BWW Review: KING TUT A PYRAMID PANTOMIME, King's Head Theatre
For an eleventh panto, the Charles Court Opera Company bring their unique blend of operatic voices, crazy plots and really, really bad jokes back to the King's Head for a last run round the old sweatbox before things go purpose-built and Islington-chic in 2018. They've splashed out thousands of
pounds pennies on the scenery too and some of the costumes look authentically Egyptian... okay, Egyptian cotton. Well, it's all part of the fun after all, isn't it boys and girls?
We're in khaki jodhpurs and braces back in the 1920s, when Howard Carter was "discovering" treasures in the Valley of the Kings and his sponsor, Lord Connivin' (geddit?) was out to spirit the goods from the spirits for personal gain. With the evil peer's ward, Evelyn (Francesca Fenech - fantastically funny), posing as a very well upholstered "man" the better to pursue her paramour, Carter, they travel through a time portal back to the time of King Tut, who, like all sons of the Valleys, speaks in a broad Welsh accent. The Boyo King owns a camel, Clive, who can talk - well, if a burning bush could...
All the cast have a lot of fun, especially when a bit of corpsing kicks in or a line is fluffed and, of course, there's plenty of room for some ad libbing and bantz with the audience. There are some pleasant original songs (by musical director David Eaton) and a lot of pastiche and parody of 80s and 90s poptastic hits (and a bit of the Pokemon theme at one point, if my son is to be believed).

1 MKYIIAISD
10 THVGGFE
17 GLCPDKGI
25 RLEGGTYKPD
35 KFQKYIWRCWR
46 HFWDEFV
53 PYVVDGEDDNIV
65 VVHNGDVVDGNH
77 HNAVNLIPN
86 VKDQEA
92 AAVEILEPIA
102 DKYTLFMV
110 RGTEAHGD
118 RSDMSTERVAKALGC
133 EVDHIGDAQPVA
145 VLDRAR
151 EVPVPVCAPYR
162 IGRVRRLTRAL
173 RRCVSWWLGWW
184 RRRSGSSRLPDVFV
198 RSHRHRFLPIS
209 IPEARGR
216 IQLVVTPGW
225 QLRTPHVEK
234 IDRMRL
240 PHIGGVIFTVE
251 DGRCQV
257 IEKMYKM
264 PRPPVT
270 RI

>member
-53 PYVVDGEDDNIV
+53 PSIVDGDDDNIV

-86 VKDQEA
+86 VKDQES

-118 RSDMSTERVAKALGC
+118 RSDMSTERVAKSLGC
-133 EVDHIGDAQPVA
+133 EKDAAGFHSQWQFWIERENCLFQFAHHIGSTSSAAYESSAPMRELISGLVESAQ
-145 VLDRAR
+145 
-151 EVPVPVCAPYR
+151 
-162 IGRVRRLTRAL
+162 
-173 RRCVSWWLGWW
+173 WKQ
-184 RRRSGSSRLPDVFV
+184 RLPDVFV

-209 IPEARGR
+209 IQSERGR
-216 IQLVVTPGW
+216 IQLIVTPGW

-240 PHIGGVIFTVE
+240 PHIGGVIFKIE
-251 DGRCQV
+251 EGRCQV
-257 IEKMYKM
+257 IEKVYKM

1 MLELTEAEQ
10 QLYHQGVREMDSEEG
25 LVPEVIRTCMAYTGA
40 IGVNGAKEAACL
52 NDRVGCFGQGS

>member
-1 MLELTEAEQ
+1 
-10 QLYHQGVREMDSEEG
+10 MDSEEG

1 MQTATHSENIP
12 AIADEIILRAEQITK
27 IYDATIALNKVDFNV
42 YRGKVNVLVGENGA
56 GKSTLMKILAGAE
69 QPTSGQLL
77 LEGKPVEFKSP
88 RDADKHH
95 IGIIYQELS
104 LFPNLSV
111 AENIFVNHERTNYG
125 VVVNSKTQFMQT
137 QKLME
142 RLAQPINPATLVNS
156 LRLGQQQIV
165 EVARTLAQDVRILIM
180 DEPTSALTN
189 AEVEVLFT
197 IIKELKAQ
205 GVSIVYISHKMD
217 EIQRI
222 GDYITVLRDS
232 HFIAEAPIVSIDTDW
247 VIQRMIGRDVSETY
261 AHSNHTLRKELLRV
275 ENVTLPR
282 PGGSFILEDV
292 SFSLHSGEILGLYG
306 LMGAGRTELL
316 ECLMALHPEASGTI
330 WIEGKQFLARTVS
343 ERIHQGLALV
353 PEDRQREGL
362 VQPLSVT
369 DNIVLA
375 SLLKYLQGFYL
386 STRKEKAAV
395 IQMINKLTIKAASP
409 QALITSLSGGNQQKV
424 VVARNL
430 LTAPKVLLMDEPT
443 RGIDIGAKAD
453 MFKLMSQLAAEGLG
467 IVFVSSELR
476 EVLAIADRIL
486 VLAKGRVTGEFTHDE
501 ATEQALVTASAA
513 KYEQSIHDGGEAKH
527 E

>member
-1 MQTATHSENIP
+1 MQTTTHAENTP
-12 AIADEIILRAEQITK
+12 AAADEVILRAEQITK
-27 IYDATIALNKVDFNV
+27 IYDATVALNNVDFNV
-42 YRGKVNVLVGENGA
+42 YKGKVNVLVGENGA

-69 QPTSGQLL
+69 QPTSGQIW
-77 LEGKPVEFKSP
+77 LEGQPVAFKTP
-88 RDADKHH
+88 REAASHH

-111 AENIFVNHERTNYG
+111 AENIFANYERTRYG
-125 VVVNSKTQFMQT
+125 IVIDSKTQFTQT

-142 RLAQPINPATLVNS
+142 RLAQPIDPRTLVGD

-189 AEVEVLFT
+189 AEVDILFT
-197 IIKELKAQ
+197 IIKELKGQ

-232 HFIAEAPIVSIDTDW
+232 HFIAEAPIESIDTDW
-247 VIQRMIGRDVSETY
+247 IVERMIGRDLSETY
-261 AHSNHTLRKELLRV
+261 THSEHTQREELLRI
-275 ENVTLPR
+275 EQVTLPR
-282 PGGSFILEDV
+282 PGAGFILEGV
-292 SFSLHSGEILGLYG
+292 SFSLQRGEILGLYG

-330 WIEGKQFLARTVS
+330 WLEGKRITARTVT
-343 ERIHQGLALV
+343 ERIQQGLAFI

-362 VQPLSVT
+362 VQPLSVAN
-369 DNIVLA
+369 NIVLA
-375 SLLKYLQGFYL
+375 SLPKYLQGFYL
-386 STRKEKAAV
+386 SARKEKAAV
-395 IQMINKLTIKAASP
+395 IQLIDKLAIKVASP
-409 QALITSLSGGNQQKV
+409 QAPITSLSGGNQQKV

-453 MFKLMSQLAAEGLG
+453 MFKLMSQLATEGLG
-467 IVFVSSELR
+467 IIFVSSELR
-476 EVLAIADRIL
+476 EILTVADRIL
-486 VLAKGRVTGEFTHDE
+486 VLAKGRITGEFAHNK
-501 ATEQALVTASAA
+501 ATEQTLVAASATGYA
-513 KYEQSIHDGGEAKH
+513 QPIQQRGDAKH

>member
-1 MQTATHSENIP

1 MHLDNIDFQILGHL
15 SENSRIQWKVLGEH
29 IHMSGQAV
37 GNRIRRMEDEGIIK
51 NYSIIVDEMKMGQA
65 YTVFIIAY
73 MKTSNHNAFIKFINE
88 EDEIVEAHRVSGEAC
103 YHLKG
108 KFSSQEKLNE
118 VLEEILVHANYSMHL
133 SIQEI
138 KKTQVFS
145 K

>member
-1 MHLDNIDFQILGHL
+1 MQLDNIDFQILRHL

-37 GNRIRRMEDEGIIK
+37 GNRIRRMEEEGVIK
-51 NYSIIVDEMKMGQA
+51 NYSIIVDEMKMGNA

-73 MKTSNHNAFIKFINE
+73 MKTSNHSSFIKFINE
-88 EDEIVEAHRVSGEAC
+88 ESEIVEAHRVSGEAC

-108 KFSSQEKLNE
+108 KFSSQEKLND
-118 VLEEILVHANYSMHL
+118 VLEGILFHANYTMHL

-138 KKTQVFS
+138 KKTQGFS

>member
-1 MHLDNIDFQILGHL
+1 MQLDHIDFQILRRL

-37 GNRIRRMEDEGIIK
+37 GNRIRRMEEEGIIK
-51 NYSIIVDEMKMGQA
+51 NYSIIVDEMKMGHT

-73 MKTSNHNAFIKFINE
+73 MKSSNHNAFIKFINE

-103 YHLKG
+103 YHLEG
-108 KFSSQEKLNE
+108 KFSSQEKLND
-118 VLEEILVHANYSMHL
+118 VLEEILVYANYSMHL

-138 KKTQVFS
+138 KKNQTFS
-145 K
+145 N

If you've never seen a CCO panto, you'll enjoy its wit and invention and the opportunity to indulge your inner child without having to put up with the really childish stuff that can drag in an orthodox panto. But veterans (like your reviewer) might feel a tad short-changed by the gags being a little more forced than has been the case in the past (how many times can one laugh at inadvertent farting?) and the dropping of the always hilarious cookery scene, food fights and pieings, for an overly-familiar game show format.
In the absence of a Dame, John Savournin's wicked charm is somewhat emasculated, Lord Connivin' too one-dimensional a villain to allow Savournin to go to eleven on the vicious double entendres and biting asides. And he doesn't get to wear a dress - booooooo!!!
Of course, comparing this production to 2013's dazzling Buttons or 2011's tour de force, Beowulf, is unfair and unnecessary - so go along to see the last hurrah in the muggy old backroom and shout "behind you" and "oh no it isn't" as often as you like. There's even some "adults only" shows that might turn the air very blue if that's your bag - but I wouldn't recommend taking your Mummy to those!
Photo William Knight